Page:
MA 240, Theory of Proof, Section 2
Worcester State University, Fall 2018
Do all of the indicated exercises. Hand in only the bold exercises.

Homework 6, due Wednesday , 10/24:

Chapter 8: 11, 12, 13, 14, 17, 18, 23, 25, 26, 28, 29, 30, 31, 39, 63.

(hand in): Let \(A = \{1,2,3\}\). Define a relation \(R : A \to \mathcal{P}(A)\) by \( x \, R \, Y \) if \(x \in Y\). What is \(R\)?
(Your answer should be an explicit definition of the set \(R\), listing all its elements.)

(Six exercises to hand in.)

Homework 5, due Wednesday, 10/10:

Chapter 4: 60, 61, 65, 67.

(Three exercises to hand in.)

Homework 4, due Wednesday, 10/3:

Chapter 1: 1, 3, 15, 16, 22, 29.

Check your answers to the odd-numbered questions in the back of the text.
For 16, the cardinality is 4.
For 22 the answers are:
(a) {1, 3, 5, 9, 13, 15}
(b) {9}
(c) {1, 5, 13}
(d) {3, 15}
(e) {3, 7, 11, 15}
(f) {1, 5, 13}

Chapter 4: 14, 15, 18, 19, 42, 45, 75.
(For the congruence questions, give proofs based on the definition of congruence -- do not quote the results proven in Section 4.2.)

Observe for number 15 that \(a \equiv b \pmod n\) if and only if \(b \equiv a \pmod n\), so you are in fact proving the very important result that congruence is transitive: If \(a \equiv b \pmod n\) and \(b \equiv c \pmod n\), then \(a \equiv c \pmod n\).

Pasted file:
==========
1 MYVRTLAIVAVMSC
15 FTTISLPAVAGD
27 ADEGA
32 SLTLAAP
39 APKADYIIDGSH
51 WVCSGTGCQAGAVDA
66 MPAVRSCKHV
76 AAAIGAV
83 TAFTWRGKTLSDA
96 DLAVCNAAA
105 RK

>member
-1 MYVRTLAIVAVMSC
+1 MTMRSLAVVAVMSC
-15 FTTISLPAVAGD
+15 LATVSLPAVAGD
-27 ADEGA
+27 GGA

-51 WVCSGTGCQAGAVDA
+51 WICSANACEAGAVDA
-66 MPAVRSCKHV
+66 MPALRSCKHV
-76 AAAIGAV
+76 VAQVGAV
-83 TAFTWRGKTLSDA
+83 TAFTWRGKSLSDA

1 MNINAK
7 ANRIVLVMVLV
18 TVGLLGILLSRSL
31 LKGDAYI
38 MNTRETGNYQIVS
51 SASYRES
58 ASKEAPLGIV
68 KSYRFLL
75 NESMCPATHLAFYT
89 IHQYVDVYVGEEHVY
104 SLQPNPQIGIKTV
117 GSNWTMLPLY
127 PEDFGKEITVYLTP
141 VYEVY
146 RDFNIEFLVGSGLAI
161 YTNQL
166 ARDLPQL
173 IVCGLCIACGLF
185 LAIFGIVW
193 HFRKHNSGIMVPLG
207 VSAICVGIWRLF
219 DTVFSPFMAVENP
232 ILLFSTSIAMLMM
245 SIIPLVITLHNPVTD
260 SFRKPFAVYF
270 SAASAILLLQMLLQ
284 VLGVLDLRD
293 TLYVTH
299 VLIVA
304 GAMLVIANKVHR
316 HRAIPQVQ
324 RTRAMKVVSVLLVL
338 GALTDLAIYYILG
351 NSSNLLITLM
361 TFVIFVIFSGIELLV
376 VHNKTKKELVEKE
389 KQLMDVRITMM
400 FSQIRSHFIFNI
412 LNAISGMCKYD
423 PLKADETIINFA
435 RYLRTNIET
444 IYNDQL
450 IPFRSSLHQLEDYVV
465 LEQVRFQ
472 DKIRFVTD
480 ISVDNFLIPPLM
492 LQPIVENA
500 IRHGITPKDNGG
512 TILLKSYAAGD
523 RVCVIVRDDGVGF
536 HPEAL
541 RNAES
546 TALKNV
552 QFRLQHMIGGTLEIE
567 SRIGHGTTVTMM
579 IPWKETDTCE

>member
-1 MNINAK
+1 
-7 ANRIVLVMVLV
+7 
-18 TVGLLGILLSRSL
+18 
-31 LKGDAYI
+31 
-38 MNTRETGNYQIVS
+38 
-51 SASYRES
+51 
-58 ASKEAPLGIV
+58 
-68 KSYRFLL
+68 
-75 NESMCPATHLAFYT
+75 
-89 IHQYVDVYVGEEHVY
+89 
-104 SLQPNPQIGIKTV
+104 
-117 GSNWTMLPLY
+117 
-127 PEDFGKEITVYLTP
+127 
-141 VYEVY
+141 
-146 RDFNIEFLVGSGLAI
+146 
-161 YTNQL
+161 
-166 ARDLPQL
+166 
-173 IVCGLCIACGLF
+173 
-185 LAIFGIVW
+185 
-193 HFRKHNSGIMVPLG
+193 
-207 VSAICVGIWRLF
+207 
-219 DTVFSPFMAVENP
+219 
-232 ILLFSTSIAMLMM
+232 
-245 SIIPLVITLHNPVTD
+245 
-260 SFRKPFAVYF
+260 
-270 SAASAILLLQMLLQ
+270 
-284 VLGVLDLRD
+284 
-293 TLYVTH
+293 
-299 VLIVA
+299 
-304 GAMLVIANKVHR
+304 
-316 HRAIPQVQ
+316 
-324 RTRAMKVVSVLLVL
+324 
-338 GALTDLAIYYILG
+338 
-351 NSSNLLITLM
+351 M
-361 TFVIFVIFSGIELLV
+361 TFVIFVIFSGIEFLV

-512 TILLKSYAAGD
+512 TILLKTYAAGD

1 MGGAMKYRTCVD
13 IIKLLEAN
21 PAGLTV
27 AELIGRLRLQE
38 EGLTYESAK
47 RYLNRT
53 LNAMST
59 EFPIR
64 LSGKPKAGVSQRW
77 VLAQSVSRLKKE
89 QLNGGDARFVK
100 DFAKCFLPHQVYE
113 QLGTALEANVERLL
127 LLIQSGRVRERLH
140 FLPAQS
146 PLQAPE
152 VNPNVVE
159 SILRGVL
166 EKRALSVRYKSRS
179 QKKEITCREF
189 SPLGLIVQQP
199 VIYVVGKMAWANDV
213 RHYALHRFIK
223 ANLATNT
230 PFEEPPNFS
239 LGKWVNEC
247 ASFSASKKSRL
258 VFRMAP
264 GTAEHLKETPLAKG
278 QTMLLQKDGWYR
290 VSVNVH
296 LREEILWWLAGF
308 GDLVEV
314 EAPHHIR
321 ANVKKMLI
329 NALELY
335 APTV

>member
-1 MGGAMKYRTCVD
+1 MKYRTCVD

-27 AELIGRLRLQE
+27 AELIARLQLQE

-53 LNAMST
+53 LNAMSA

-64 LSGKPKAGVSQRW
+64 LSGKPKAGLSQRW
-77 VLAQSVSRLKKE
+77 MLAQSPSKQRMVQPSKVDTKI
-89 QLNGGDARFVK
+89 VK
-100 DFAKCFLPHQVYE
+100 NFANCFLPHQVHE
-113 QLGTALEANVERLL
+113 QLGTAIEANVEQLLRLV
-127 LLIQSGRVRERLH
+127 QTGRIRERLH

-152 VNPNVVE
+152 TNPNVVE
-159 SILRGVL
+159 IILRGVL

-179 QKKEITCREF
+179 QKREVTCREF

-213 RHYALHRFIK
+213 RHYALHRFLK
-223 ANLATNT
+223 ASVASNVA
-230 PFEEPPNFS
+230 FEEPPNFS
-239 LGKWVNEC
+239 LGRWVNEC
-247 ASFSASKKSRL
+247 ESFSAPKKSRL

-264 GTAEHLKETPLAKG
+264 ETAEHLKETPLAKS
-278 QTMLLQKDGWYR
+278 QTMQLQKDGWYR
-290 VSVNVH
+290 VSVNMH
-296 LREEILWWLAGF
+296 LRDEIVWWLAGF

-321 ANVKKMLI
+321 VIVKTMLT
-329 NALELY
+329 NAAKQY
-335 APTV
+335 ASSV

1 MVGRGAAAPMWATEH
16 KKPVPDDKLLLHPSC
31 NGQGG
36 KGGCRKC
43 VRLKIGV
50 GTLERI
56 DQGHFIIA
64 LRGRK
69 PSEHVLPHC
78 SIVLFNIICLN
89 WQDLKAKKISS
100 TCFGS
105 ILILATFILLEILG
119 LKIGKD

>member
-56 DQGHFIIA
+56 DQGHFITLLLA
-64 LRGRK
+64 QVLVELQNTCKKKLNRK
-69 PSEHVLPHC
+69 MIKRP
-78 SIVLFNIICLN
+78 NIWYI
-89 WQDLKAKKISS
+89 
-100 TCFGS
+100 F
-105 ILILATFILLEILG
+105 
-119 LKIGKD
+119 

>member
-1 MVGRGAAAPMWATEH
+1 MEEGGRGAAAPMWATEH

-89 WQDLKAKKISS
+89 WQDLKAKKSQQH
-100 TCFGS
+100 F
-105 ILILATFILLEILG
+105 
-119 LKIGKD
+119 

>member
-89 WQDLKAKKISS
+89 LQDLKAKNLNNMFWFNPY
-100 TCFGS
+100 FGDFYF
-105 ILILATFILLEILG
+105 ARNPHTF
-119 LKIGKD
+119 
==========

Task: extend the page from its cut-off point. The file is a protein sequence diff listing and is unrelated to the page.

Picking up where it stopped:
(Four exercises to hand in.)

Homework 3, due Wednesday, 9/26:

(hand in): Prove the following Lemma: Let \(a,b \in \mathbb{Z}\). If \(a\) is odd and \(ab\) is even, then \(b\) is even.

Chapter 4: 1, 2, 5, 6 (use the lemma above), 8, 10, 73.

(Five exercises to hand in.)

Homework 2, due Wednesday, 9/19:

Chapter 2: 65, 68, 69, 70.
Chapter 3: 8, 9, 10, 16, 18, 19 (see the proof on pages 88 and 89 that 5x-7 odd implies 9x+2 even), 45, 46.

(Six exercises to hand in.)

[Answers to Chapter 2, 70: (a) True, (b) True, (c) False, (d) True, (e) True, (f) False, (g) True, (h) False.]

Homework 1, due Wednesday, 9/12:

Chapter 2: 13, 15, 19, 21, 25, 26, 30, 34, 35, 46, 52, 58, 59, and:
(hand in): Show that \(P \Rightarrow Q\) is logically equivalent to \((\sim\! Q) \Rightarrow (\sim\! P)\).

(Seven exercises to hand in.)